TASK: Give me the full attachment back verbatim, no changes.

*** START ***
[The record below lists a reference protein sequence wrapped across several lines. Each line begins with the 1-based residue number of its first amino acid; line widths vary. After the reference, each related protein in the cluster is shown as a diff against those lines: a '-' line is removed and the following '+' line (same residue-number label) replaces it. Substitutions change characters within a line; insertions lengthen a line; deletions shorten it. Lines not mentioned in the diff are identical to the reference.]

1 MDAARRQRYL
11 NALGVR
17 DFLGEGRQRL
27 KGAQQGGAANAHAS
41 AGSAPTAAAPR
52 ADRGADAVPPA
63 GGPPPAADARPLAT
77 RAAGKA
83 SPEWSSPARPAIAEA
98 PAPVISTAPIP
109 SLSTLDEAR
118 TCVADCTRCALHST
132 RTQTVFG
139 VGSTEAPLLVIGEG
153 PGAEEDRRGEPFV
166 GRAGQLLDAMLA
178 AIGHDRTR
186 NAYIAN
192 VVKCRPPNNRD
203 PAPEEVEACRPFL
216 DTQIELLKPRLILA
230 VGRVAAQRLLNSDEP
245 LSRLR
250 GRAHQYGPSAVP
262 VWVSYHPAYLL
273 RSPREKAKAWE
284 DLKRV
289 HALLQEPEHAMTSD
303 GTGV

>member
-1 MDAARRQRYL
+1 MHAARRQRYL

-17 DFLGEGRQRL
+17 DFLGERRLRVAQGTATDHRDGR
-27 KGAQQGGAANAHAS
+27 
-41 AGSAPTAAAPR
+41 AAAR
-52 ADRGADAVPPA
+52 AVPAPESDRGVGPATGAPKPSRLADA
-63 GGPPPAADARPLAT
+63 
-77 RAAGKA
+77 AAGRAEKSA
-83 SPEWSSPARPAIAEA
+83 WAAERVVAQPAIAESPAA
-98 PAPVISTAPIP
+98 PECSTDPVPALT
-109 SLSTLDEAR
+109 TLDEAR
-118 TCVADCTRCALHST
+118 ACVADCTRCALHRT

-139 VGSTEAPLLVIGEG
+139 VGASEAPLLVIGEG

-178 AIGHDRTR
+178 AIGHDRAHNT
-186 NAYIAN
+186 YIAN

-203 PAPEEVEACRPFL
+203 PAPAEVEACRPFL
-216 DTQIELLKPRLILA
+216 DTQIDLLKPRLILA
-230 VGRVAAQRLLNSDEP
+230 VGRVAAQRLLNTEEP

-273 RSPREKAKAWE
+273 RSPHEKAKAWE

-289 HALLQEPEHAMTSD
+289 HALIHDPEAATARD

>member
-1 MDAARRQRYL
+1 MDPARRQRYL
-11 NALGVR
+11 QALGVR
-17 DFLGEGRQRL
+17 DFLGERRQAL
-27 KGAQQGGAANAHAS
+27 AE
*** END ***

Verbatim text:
[The record below lists a reference protein sequence wrapped across several lines. Each line begins with the 1-based residue number of its first amino acid; line widths vary. After the reference, each related protein in the cluster is shown as a diff against those lines: a '-' line is removed and the following '+' line (same residue-number label) replaces it. Substitutions change characters within a line; insertions lengthen a line; deletions shorten it. Lines not mentioned in the diff are identical to the reference.]

1 MDAARRQRYL
11 NALGVR
17 DFLGEGRQRL
27 KGAQQGGAANAHAS
41 AGSAPTAAAPR
52 ADRGADAVPPA
63 GGPPPAADARPLAT
77 RAAGKA
83 SPEWSSPARPAIAEA
98 PAPVISTAPIP
109 SLSTLDEAR
118 TCVADCTRCALHST
132 RTQTVFG
139 VGSTEAPLLVIGEG
153 PGAEEDRRGEPFV
166 GRAGQLLDAMLA
178 AIGHDRTR
186 NAYIAN
192 VVKCRPPNNRD
203 PAPEEVEACRPFL
216 DTQIELLKPRLILA
230 VGRVAAQRLLNSDEP
245 LSRLR
250 GRAHQYGPSAVP
262 VWVSYHPAYLL
273 RSPREKAKAWE
284 DLKRV
289 HALLQEPEHAMTSD
303 GTGV

>member
-1 MDAARRQRYL
+1 MHAARRQRYL

-17 DFLGEGRQRL
+17 DFLGERRLRVAQGTATDHRDGR
-27 KGAQQGGAANAHAS
+27 
-41 AGSAPTAAAPR
+41 AAAR
-52 ADRGADAVPPA
+52 AVPAPESDRGVGPATGAPKPSRLADA
-63 GGPPPAADARPLAT
+63 
-77 RAAGKA
+77 AAGRAEKSA
-83 SPEWSSPARPAIAEA
+83 WAAERVVAQPAIAESPAA
-98 PAPVISTAPIP
+98 PECSTDPVPALT
-109 SLSTLDEAR
+109 TLDEAR
-118 TCVADCTRCALHST
+118 ACVADCTRCALHRT

-139 VGSTEAPLLVIGEG
+139 VGASEAPLLVIGEG

-178 AIGHDRTR
+178 AIGHDRAHNT
-186 NAYIAN
+186 YIAN

-203 PAPEEVEACRPFL
+203 PAPAEVEACRPFL
-216 DTQIELLKPRLILA
+216 DTQIDLLKPRLILA
-230 VGRVAAQRLLNSDEP
+230 VGRVAAQRLLNTEEP

-273 RSPREKAKAWE
+273 RSPHEKAKAWE

-289 HALLQEPEHAMTSD
+289 HALIHDPEAATARD

>member
-1 MDAARRQRYL
+1 MDPARRQRYL
-11 NALGVR
+11 QALGVR
-17 DFLGEGRQRL
+17 DFLGERRQAL
-27 KGAQQGGAANAHAS
+27 AE